Monday, January 15th, 2007
If it seems like filmmaker Brian Avenet-Bradley has been making films all his life, well, it’s because he has. He wrote, directed, and played in his first short film, House of Frankenstein,at the age of 10 using a VHS camera supplied by his dad who was an optical engineer for Magnavox.
“The first film I ever saw in a theater was Star Wars,” explained Bradley when asked what first interested him in filmmaking. “Being so very young and seeing such a visual film left an impression. I became very obsessed with Star Wars and started re-enacting scenes with Fisher Price toys. Soon that got old, so I started making up original stories for the characters and then started creating my own characters. After that, I wanted to do an epic science fiction live-action play, but it was impossible to stage for an audience.” This is where Bradley’s dad intervened with the camera, and the rest is history.
Bradley attended USC Film School because there was no question of not going to college in his family. Since making films was the only thing that interested him, film school was the only logical solution that pleased both Bradley and his family.
Today, Bradley has several feature-length horror films under his belt including Freez’er and Ghost of the Needle. His most recent is a film called Dark Remains, also a thriller, which depicts a young grieving couple who seeks to find solace in the mountains after the death of their daughter.
““All the features I’ve done fall into the horror genre,” said Bradley, but he admits that his style is a little harder to pin down. “I’ve been working ever since the days of making shorts on developing a style. But I’ve been letting it naturally emerge through the work. I’ve never thought of how to verbally describe the style that’s been emerging. Other people have told me that it’s very atmospheric, suspenseful, and well, twisted and dark.”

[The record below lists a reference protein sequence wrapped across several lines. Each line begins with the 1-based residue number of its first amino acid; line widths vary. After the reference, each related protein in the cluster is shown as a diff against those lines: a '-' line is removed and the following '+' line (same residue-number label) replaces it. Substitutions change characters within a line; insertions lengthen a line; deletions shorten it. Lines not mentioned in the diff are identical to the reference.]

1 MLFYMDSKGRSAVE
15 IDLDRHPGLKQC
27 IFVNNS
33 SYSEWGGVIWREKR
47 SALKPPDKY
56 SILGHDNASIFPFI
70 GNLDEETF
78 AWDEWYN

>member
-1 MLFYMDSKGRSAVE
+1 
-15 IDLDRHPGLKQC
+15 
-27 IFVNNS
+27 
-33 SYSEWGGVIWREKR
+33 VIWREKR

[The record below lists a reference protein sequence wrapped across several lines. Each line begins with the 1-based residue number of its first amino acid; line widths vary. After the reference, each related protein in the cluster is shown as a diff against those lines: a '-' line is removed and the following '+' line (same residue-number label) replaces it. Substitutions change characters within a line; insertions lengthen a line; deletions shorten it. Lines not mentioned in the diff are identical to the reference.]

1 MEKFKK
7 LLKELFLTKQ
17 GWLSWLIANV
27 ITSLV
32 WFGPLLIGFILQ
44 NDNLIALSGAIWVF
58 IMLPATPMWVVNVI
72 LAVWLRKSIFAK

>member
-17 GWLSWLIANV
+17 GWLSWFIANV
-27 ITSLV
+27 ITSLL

I’m more of a visual filmmaker,” explains Bradley. “Atmosphere, suspense, mood, chills, and scares all come from a visual language. It’s in the lighting, the shots, and the editing of those shots. Even though I think visually, music and sound design are critical. I spend a lot of time with the sound design of a film to help create the right atmosphere.”
Bradley, who admits that he will cut crew and equipment in order to budget in as many production days as possible, feels that the films he produces closely resembles the original concept that he had in mind. But he is not so rigid that he will not change course if something better presents itself while filming. Bradley also confesses that he cannot comfortably choose one aspect of the filmmaking process over another.
“Personally, I feel like writing, directing, and editing are all part of the same process,” said Bradley. “When I’m writing, I’m thinking of how I’ll direct and edit it; when I’m directing, I’m thinking of how I’ll edit it; and when I’m editing well…”
Bradley’s films have been featured at numerous film festivals all over the world and won several awards including two Best Horror Feature awards for Dark Remains. Bradley currently lives in Los Angeles, California. For more information on Bradley’s newest feature film, visit www.darkremains.com. The Dark Remains DVD is available from Amazon.